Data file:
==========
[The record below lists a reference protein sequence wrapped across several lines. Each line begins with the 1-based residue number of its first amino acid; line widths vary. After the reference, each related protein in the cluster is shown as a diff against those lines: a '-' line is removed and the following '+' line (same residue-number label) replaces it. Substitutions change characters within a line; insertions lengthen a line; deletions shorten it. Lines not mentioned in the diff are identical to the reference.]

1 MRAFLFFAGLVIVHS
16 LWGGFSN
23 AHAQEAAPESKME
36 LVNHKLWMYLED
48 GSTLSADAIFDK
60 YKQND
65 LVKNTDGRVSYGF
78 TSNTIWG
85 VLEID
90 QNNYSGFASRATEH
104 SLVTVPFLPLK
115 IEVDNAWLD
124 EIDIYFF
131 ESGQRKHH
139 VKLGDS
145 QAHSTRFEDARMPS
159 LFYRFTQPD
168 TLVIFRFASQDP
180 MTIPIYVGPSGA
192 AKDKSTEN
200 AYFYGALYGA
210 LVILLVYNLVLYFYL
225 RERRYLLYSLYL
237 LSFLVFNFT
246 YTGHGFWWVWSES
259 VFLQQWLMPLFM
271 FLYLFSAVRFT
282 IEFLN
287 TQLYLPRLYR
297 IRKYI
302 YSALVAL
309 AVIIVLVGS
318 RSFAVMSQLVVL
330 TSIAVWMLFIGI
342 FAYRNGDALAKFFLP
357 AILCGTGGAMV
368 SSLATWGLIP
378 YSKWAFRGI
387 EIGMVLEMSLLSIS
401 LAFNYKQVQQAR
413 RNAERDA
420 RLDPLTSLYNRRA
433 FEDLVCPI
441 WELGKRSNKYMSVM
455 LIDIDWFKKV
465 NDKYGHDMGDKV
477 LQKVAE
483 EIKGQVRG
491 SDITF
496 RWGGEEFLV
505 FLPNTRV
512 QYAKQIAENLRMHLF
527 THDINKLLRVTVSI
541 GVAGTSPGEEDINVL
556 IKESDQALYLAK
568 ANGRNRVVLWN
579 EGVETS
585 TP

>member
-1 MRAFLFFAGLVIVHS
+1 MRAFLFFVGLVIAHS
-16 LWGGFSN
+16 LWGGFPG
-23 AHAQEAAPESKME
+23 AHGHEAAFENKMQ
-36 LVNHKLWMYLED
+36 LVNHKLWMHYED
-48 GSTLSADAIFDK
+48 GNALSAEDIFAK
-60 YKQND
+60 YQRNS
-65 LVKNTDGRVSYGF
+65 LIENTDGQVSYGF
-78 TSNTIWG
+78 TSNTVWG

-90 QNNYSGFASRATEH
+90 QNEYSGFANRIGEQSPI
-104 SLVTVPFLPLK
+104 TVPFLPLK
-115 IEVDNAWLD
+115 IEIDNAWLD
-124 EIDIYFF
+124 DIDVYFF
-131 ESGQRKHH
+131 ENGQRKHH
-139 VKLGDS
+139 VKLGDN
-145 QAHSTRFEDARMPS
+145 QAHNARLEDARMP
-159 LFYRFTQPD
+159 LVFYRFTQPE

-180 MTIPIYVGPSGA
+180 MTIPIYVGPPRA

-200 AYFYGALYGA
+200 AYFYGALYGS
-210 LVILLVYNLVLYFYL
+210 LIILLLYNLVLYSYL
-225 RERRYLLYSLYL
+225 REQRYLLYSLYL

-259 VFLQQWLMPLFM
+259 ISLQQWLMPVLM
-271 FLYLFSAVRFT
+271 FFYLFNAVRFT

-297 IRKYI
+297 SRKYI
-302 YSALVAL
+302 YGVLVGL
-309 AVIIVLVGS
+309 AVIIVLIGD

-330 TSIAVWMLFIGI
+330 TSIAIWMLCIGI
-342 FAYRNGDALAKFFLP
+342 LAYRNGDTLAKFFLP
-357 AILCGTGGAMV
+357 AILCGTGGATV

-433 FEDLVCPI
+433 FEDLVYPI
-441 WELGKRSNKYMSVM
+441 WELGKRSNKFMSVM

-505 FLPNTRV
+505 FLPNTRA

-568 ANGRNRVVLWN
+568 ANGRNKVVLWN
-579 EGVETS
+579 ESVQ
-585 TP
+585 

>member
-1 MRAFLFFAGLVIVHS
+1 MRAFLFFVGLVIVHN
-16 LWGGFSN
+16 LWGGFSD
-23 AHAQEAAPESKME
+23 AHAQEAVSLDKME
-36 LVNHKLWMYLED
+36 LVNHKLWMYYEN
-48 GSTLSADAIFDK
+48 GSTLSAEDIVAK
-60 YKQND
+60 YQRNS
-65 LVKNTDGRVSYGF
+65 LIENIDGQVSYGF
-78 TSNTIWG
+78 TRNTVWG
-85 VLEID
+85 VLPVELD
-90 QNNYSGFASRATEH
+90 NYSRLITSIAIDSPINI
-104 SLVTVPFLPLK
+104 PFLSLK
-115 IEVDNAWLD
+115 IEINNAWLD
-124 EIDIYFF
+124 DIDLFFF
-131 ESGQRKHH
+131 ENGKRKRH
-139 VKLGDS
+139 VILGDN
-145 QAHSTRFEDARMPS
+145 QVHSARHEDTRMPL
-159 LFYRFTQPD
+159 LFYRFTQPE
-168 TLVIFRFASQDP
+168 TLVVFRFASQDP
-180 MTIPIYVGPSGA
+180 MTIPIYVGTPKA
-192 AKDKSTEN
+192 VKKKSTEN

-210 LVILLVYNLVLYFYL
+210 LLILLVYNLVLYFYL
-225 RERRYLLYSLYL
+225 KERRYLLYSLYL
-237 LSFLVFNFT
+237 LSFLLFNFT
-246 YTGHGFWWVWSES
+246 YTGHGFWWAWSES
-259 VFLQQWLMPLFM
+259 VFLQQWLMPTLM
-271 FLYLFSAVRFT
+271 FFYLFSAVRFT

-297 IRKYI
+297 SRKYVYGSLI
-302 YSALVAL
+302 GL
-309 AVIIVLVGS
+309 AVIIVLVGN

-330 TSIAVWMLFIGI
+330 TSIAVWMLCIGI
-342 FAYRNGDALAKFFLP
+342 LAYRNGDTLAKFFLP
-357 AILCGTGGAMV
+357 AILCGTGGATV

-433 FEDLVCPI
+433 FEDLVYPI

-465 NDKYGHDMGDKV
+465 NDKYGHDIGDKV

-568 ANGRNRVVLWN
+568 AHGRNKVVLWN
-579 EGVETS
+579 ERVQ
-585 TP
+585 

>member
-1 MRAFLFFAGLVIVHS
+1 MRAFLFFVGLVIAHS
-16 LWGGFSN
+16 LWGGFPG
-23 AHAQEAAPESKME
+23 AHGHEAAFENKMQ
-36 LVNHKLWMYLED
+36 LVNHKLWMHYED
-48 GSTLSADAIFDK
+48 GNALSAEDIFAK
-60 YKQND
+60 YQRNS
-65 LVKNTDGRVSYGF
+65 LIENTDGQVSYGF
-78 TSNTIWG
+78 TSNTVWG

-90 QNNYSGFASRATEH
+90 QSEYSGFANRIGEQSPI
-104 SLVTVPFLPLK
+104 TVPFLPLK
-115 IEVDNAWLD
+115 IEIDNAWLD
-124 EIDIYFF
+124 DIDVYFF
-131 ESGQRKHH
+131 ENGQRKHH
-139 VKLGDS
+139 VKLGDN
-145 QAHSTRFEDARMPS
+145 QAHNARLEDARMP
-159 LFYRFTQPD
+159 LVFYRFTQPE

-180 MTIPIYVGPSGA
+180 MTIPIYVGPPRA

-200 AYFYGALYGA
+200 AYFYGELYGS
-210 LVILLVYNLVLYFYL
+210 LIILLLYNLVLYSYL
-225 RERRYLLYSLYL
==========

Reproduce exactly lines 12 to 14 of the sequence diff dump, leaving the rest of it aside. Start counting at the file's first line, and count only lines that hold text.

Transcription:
104 SLVTVPFLPLK
115 IEVDNAWLD
124 EIDIYFF